The Cold War defined geopolitics for much of the 20th century, often turning local conflicts and regional politics into large, proxy battles between the United States and Soviet Union. In 1979 the Sandinista National Liberation Front (FSLN) successfully ousted Nicaragua’s Somoza regime, ending four decades of dictatorship. Almost immediately after the revolution, though, the remnants of the old regime began fighting back. These new rebel fighters, the Contras, received support from the American CIA as early as 1981.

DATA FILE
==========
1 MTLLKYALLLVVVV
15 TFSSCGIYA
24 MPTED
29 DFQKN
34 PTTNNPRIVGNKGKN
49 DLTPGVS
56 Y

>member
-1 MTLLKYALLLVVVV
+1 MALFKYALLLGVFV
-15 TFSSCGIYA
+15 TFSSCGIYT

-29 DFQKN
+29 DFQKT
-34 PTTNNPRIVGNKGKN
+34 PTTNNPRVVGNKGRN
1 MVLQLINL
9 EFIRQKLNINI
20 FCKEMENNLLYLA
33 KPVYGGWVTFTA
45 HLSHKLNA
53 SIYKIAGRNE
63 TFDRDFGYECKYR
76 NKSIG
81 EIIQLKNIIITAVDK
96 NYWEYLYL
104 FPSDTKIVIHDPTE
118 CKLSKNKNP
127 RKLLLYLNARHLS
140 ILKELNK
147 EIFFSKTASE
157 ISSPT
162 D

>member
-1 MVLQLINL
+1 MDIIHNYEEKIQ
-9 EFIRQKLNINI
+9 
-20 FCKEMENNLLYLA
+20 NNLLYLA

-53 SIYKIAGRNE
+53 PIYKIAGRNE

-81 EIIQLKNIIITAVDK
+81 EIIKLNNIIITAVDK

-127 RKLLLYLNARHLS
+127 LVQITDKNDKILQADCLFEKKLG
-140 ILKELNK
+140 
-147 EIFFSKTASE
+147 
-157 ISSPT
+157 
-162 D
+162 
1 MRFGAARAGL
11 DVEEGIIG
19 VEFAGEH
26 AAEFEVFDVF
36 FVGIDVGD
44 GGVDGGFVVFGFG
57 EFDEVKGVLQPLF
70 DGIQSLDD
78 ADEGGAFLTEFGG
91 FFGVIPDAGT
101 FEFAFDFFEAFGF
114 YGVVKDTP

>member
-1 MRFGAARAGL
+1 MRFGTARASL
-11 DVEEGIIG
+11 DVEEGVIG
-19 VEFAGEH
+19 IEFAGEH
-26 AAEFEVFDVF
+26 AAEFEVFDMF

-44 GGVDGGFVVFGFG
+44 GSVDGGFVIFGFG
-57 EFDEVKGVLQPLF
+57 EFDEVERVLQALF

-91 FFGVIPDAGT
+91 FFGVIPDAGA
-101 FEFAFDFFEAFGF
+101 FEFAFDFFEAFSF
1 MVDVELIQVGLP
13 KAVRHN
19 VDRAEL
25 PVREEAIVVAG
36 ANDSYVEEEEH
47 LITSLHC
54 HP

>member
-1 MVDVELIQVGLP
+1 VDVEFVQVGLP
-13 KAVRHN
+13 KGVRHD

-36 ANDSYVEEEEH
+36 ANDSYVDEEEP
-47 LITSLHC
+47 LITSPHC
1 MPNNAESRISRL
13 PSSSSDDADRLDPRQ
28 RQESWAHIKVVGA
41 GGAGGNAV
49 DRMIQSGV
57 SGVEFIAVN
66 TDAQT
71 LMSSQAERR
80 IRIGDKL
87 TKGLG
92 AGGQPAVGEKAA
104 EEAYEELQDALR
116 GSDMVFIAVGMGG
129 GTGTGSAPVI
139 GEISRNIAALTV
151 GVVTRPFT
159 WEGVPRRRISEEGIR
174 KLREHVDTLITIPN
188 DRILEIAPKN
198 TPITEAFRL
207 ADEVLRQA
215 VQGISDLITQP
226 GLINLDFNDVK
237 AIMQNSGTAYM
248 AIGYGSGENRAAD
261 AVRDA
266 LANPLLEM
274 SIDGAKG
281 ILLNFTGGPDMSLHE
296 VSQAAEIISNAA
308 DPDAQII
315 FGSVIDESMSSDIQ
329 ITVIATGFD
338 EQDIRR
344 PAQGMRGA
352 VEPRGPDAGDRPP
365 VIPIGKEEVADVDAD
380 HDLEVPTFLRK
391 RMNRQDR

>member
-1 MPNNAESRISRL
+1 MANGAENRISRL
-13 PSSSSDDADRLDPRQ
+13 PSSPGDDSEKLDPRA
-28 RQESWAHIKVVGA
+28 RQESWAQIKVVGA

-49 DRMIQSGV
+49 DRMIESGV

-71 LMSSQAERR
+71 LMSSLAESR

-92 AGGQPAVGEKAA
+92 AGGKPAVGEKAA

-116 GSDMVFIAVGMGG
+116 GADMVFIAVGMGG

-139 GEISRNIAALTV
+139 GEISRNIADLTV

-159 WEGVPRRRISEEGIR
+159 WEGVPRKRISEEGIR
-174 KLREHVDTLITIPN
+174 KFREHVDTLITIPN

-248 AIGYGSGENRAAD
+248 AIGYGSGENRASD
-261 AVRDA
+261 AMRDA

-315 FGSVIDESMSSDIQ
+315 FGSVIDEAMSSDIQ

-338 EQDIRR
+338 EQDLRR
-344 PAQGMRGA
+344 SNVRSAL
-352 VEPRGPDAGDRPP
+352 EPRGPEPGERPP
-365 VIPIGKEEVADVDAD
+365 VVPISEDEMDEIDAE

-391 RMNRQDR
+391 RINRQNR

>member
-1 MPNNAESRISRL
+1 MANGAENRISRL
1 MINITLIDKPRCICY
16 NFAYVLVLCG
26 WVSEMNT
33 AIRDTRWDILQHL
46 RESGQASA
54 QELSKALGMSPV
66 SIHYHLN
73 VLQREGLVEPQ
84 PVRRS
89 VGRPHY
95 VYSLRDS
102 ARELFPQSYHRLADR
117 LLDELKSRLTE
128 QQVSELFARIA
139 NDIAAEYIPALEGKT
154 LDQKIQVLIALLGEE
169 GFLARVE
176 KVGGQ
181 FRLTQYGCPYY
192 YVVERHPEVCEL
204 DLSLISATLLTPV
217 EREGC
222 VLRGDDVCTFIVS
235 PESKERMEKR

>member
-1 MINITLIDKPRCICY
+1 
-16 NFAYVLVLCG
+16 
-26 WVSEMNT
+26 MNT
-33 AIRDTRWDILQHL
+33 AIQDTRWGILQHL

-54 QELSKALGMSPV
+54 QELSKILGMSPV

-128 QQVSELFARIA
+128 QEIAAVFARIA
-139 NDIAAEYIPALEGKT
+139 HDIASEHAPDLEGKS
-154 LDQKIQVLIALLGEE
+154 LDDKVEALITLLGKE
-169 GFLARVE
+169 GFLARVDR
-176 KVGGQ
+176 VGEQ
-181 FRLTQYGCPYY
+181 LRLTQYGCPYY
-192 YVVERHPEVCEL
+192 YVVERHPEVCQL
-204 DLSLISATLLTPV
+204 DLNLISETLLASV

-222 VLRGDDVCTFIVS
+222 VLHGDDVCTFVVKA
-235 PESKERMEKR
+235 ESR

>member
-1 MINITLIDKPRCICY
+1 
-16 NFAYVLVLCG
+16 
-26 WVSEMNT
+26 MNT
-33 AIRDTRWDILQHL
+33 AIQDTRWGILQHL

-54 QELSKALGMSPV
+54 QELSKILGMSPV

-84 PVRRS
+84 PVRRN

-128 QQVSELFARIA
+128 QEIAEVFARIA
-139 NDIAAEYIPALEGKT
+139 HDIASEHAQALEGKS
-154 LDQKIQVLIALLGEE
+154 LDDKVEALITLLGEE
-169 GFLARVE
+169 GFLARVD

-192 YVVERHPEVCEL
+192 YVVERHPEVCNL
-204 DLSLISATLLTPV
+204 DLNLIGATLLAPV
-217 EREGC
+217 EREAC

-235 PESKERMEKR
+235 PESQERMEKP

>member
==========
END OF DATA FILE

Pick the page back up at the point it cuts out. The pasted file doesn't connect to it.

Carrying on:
The revolution set the stage for one of the strangest episodes of the Cold War, the Iran-Contra affair, in which US officials, in the name of supporting rebel fighters in Central America, would turn to cloak-and-dagger deals with the Islamic Republic of Iran.